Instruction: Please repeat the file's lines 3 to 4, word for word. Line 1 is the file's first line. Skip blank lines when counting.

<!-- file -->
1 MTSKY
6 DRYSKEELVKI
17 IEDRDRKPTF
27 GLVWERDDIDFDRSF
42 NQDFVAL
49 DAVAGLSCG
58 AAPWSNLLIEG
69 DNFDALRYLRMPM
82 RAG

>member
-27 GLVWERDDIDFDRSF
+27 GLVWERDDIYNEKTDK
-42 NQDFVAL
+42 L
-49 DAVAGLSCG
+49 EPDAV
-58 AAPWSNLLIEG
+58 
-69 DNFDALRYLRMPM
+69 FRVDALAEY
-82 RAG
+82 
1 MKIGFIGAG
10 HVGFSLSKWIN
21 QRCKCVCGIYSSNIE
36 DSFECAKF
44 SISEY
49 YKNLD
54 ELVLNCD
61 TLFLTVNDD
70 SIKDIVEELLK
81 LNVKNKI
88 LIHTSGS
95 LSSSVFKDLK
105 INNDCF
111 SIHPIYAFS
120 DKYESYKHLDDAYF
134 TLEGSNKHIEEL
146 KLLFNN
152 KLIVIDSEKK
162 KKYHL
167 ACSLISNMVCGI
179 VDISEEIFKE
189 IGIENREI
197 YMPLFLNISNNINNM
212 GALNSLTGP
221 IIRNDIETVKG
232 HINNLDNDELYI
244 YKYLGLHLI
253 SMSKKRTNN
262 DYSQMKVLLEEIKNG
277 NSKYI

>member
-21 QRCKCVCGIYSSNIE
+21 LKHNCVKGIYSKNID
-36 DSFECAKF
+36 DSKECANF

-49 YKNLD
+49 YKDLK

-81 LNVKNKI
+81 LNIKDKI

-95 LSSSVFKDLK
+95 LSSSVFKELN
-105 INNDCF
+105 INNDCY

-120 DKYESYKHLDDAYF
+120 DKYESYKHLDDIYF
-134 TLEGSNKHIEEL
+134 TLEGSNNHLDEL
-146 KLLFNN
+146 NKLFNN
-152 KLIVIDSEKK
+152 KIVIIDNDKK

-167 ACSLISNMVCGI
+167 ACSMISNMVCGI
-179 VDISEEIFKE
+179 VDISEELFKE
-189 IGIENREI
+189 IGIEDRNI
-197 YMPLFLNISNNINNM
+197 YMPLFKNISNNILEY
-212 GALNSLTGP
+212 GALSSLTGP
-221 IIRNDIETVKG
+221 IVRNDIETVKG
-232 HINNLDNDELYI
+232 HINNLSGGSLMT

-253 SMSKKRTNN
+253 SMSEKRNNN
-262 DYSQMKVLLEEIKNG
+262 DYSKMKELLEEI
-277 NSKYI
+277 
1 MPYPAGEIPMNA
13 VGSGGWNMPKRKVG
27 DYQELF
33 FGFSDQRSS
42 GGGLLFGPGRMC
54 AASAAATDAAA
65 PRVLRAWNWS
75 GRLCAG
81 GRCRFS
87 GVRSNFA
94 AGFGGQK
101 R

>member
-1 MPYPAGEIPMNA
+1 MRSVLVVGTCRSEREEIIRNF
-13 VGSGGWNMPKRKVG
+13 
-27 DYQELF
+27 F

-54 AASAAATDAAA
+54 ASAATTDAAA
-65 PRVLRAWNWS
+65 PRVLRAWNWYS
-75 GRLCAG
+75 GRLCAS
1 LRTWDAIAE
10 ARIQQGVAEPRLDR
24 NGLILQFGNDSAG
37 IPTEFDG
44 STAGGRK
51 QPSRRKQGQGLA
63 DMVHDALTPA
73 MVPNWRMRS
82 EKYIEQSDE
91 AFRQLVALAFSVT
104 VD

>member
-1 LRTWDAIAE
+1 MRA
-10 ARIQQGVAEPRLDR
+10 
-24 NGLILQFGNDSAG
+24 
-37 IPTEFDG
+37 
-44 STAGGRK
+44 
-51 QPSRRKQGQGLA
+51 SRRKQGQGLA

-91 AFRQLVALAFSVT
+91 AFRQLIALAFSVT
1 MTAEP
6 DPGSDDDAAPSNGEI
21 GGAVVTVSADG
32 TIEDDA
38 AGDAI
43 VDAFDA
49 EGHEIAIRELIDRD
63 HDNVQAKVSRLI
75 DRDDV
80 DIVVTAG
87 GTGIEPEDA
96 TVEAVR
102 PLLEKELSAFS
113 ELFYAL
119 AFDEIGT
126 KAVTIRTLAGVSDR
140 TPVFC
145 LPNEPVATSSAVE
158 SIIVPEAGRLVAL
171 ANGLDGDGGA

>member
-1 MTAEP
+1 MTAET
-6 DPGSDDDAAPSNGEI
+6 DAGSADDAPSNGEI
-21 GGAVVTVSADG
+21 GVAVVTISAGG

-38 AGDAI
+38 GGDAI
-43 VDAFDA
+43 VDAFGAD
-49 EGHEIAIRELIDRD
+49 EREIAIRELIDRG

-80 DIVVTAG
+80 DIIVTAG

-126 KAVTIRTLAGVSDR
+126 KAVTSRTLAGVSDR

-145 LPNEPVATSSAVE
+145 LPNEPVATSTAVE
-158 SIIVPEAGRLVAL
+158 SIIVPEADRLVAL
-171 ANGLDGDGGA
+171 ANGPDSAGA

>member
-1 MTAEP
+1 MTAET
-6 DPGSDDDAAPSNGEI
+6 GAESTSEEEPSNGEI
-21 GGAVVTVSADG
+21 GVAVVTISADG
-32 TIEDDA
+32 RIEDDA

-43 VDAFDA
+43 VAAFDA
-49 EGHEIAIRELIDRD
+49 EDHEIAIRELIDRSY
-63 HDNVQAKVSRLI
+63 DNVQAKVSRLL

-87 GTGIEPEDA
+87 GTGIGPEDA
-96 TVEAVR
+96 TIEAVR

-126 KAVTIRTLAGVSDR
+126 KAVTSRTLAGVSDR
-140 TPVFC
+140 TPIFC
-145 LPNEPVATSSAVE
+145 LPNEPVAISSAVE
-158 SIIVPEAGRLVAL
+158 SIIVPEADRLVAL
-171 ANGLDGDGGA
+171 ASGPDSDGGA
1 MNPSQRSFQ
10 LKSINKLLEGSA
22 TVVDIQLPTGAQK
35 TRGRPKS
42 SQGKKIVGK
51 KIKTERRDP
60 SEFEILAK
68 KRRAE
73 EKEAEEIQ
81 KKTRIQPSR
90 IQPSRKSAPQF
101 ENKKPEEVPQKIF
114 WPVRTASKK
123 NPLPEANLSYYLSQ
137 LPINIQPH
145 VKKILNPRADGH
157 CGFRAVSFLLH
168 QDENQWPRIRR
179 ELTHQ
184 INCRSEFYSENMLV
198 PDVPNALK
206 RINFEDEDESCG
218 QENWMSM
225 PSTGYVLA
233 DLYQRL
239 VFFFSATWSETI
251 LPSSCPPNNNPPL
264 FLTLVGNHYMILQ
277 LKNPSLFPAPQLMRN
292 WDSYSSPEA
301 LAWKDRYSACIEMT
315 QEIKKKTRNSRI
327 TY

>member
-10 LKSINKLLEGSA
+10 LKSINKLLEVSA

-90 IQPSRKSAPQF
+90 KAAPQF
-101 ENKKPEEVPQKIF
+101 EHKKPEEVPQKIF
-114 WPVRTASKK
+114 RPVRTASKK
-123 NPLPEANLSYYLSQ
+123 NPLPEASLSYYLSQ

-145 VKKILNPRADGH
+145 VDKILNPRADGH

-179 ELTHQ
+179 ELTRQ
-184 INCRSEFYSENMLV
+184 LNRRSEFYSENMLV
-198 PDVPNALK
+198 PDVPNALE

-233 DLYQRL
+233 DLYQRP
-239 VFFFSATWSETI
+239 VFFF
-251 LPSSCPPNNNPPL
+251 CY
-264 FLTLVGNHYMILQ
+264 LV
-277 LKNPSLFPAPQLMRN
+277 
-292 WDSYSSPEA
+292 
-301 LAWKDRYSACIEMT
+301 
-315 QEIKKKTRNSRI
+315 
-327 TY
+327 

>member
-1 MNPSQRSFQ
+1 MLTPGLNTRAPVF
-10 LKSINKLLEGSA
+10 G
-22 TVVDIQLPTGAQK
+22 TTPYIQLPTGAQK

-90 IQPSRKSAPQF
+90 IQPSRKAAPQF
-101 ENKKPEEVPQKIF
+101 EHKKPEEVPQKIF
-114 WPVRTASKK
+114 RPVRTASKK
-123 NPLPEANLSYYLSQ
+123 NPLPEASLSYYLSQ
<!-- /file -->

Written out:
17 IEDRDRKPTF
27 GLVWERDDIDFDRSF